Romeo and Juliet - Zeffirelli and Luhrmann

Categories: Romeo And Juliet

The two main film interpretations of Shakespeare’s “Romeo and Juliet” are Zeffirelli’s, made in 1968, and Luhrmann’s, made in 1997. Although they use the same original script written by Shakespeare, these two films are very different. Zeffirelli’s is set in the 16th century, at the time when the screenplay would have first been written whereas Luhrmann has set his film in modern time but still using the Shakespearian language. The most popular and well-known scene of “Romeo and Juliet” is the balcony scene where Romeo and Juliet first declare their love for each other.

Luhrmann’s version of the balcony scene is started with a shrill crash as Romeo enters the Capulet’s house and knocks a post to the ground. This gains the audiences attention immediately for the scene. Romeo’s movements are clumsy and speech is fast-paced and raspy. Romeo escapes outside and awkwardly attempts to climb a vine below Juliet’s window. The camera pans out frequently to show the view of their entire Capulet estate, this shows the importance of where they are as it’s a forbidden area for Romeo to be.

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Romeo’s inept actions put a brief comical twist into this classic tragedy. From Juliet’s window, a small figurine of the Virgin Mary can be seen for a short time through the curtains. This has a strong symbolic meaning, showing the contrast between Romeo and Juliets sexual intentions and a sense of purity and religion.

It could also be a symbol of warning meant for Romeo and Juliet.

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When Juliet is first seen in the Lurhmann version, she is the complete opposite of Romeo. Juliet is wearing a flowing white dress, signifying her innocence and inexperience; she delicately exits an elevator and begins to speak her lines with full use of facial expressions, acting confused and stressing the unimportance of names. Romeo jumps out abruptly and the serenity of Juliet looking over her swimming pool is broken by her shocked high-pitched scream. The two fall together into the pool with the same startling affect used at the opening of the balcony scene, grabbing the attention of the audience. The sudden movements are quickly slowed as Romeo and Juliet start to talk.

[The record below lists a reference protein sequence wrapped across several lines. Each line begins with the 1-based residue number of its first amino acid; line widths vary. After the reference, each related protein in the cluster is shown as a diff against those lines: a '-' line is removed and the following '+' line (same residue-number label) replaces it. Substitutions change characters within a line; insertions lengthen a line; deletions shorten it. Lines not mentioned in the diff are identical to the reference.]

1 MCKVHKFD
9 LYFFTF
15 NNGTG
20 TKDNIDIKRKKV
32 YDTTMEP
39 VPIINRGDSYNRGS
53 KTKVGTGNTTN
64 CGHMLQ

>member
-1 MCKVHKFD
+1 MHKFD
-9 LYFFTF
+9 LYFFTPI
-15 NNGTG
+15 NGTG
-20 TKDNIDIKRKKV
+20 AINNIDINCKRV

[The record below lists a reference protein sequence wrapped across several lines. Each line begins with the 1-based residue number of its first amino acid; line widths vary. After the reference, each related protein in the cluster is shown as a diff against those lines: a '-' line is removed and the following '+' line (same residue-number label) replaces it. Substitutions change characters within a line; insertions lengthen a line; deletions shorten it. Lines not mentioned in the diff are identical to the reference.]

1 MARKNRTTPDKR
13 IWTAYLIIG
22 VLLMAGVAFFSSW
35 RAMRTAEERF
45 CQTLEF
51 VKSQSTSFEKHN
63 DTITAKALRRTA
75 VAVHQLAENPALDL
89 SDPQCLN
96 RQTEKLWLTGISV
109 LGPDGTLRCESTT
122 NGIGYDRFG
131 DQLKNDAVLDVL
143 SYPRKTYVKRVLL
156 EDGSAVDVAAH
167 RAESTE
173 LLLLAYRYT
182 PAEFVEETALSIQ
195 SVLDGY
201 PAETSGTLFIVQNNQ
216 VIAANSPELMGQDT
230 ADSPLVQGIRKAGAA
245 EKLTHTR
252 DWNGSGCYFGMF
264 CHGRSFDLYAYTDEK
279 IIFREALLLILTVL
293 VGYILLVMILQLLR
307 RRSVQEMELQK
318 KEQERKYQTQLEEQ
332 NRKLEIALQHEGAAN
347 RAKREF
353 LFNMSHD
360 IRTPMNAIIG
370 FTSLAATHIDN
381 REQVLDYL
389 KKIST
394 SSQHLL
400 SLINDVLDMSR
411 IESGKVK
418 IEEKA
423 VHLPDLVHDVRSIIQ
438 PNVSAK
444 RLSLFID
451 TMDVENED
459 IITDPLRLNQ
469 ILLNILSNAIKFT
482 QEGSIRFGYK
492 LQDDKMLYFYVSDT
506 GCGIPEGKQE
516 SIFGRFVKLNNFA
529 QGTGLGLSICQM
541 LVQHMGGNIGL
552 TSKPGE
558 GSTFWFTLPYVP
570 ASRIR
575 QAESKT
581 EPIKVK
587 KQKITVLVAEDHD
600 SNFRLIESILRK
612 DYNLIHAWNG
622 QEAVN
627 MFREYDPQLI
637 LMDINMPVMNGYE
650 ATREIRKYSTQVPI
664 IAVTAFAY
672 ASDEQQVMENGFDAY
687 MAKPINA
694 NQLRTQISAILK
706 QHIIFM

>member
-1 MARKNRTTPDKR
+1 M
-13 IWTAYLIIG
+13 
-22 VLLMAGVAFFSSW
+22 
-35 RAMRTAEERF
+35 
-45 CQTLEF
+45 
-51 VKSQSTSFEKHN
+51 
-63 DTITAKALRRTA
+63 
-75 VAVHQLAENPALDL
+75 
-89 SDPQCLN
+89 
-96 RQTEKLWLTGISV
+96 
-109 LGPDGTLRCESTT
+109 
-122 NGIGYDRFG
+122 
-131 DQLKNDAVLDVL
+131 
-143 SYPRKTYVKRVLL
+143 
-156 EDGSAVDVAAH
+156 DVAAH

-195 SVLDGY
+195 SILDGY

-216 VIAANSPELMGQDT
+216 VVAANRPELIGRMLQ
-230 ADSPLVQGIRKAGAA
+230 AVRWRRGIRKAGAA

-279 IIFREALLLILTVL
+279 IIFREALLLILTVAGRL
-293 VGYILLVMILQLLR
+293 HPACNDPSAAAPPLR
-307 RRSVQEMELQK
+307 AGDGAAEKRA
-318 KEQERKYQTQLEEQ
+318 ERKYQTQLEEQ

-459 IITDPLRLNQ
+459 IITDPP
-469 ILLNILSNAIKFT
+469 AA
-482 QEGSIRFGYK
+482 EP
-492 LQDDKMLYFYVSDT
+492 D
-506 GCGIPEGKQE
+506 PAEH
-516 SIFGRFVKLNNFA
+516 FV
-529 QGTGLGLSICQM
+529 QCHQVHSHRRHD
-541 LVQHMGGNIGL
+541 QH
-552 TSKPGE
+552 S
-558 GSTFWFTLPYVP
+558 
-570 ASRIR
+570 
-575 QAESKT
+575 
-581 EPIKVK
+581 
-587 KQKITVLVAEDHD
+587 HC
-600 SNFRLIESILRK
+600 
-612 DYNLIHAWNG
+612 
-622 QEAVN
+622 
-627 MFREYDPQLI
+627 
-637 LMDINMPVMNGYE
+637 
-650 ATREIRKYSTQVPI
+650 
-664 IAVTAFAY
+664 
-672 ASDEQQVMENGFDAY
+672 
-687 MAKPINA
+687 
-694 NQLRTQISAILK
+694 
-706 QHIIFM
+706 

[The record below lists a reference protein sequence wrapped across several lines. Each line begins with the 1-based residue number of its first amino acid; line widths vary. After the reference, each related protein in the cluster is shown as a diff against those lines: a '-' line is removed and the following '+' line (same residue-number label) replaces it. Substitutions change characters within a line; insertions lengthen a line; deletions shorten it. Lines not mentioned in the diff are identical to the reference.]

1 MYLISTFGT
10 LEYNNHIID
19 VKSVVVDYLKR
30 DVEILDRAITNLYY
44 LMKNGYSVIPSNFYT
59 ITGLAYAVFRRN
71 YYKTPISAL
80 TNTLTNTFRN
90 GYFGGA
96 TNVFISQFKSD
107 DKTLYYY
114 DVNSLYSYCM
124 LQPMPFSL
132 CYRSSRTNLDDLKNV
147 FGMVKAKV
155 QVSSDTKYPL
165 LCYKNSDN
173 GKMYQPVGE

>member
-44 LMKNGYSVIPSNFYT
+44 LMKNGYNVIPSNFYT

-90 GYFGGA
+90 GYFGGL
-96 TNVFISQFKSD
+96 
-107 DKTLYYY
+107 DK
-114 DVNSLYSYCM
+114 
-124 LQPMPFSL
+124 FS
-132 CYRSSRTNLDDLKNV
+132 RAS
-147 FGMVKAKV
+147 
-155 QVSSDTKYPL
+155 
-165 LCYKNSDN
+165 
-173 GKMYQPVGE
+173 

Their words are hurried and there is an obvious need for secrecy which is stressed by the security cameras and guards surrounding the area. Their kisses are romantic and loving but not lacking passion. Juliet is suddenly struck with fear of being caught with Romeo and with another sudden movement, she leaves the pool. The scene ends romantically and with both Romeo and Juliet feeling happy. Throughout the film, Romeo and Juliet are both on the same level, showing that their characters are equal at this time. The romantic feel is constantly interrupted by sudden movements or noises to keep the audiences concentration, making the film interesting to watch.

Zeffirelli starts the balcony scene with Romeo gazing longingly at Juliet who is on her balcony dreamily staring across her garden. Romeo’s lines are whispered, romantic and spoken very slowly and softly. The scene is shot through the leaves to show the mystery and danger of Romeos being there. The bright light silhouettes Juliets figure like an angel. Juliets dress is low cut and quite revealing making her seem mature and seductive, which is very different to Luhrmann’s interpretation of Juliet as his is very innocent. When Juliet first sees Romeo, her actions become quick, rushed and sudden. Juliet spends the entire When Romeo and Juliet share a kiss it is sexually motivated and very passionate. Romeos movements become excited and quick as he swings from trees.

The relationship between Romeo and Juliet is very passionate and lustful as opposed to how the relationship was portrayed in Lurhmann. When Juliet decides it’s time for Romeo to leave, the pace of the film slows once again. The voices become romantic instead of sexual. As Romeo and Juliet part, the camera pans out to show their hands drifting further apart from each other in a slow lethargic movement showing the separation and isolation of Romeo and Juliets character. Zeffirelli’s film was very serious, stressing on infatuation where as Lurhmanns film was light-hearted and showed real love between Romeo and Juliet.

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Romeo and Juliet - Zeffirelli and Luhrmann. (2016, Jun 25). Retrieved from

Romeo and Juliet - Zeffirelli and Luhrmann

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